The item description can help you make an informed decision and avoid surprises. It's always a good idea to look at the details of a specific item, as well as the shipping costs, payment methods accepted, and whether the seller offers a return policy.
Buy with confidence by using the 'Ask Seller a Question' feature to get answers before you buy.
Before you buy an item on eBay, it's important to have all of your questions about the item answered. All listings on eBay include a link in the Seller Information box to the "Ask Seller a Question" feature. Using this feature is an easy way to make sure that all your questions are answered before you buy.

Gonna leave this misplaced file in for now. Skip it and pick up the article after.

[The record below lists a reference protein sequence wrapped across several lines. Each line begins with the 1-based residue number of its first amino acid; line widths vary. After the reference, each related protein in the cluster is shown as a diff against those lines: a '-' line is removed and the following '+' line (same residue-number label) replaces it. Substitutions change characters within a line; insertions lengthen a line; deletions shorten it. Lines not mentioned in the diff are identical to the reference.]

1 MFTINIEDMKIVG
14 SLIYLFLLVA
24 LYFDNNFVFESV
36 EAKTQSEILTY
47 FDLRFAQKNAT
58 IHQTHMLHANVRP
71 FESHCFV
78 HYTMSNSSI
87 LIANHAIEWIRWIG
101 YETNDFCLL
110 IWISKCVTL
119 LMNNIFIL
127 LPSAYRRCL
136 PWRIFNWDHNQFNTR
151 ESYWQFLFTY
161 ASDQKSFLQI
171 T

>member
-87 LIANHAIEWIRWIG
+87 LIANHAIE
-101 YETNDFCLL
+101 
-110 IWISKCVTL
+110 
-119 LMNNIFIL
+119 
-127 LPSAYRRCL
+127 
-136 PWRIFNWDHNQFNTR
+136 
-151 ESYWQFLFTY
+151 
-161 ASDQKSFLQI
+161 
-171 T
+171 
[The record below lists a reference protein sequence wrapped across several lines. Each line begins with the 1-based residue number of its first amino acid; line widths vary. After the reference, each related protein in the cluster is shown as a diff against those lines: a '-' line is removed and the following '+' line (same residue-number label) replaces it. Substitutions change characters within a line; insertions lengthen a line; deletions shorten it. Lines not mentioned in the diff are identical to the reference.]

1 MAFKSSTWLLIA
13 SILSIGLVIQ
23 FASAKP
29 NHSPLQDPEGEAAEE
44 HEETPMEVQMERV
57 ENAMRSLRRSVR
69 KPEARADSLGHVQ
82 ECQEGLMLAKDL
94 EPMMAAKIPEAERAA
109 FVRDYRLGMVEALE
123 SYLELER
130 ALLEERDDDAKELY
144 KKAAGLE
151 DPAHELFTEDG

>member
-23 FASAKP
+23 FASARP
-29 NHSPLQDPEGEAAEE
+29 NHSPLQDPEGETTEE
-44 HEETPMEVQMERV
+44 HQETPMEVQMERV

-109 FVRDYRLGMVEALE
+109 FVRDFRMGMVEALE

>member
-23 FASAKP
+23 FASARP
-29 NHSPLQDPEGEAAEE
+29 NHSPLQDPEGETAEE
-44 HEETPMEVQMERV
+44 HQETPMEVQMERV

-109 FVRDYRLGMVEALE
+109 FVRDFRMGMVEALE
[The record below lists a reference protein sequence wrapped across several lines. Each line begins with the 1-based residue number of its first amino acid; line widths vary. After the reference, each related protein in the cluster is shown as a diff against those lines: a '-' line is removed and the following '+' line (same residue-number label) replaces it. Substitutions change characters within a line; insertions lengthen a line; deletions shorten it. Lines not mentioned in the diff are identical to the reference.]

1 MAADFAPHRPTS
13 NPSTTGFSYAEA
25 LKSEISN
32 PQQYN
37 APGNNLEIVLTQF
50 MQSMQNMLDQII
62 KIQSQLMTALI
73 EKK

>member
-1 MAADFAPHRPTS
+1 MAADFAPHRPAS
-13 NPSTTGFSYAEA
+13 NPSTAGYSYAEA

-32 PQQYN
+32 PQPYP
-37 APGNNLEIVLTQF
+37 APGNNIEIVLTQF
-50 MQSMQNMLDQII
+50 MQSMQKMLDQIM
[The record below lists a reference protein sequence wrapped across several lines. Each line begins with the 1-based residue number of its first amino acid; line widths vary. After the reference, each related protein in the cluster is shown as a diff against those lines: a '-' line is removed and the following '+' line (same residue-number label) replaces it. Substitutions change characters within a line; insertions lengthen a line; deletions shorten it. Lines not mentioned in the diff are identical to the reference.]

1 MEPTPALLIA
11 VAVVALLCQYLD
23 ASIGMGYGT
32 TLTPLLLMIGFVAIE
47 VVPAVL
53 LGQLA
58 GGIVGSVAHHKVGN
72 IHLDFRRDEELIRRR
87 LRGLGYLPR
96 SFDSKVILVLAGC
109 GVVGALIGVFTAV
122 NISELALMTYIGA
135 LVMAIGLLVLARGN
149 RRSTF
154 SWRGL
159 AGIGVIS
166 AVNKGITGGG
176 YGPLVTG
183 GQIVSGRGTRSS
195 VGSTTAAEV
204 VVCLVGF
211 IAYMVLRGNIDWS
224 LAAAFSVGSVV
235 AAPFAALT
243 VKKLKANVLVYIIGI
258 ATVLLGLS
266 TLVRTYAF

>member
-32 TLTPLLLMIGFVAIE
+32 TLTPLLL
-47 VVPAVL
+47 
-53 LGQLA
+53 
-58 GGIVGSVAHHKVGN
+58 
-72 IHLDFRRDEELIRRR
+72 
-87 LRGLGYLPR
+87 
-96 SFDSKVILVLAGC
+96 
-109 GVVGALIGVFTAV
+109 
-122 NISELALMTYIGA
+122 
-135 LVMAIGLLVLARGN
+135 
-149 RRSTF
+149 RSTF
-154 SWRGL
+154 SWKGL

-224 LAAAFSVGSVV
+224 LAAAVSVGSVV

Some non-winning bidders have reported receiving fake Second Chance Offers from sellers both in their personal email accounts and in My Messages. You can make sure a Second Chance Offer is real by following these 4 steps:
Go to www.eBay.com
Click on My eBay at the top of the page and sign in
Go to My Messages. Make sure the Second Chance Offer appears in My Messages with a blue background and subject stating, "eBay Second Chance Offer for Item...". Legitimate Second Chance Offers are forwarded to you directly from eBay with this subject line.
eBay will NEVER forward a Second Chance Offer with the subject line, "Message from eBay Member". If you receive an email claiming to be a Second Chance Offer with that subject line, it's fake. Do not respond to the sender. Forward the email to email@example.com and we will investigate. Learn more about Second Chance Offers.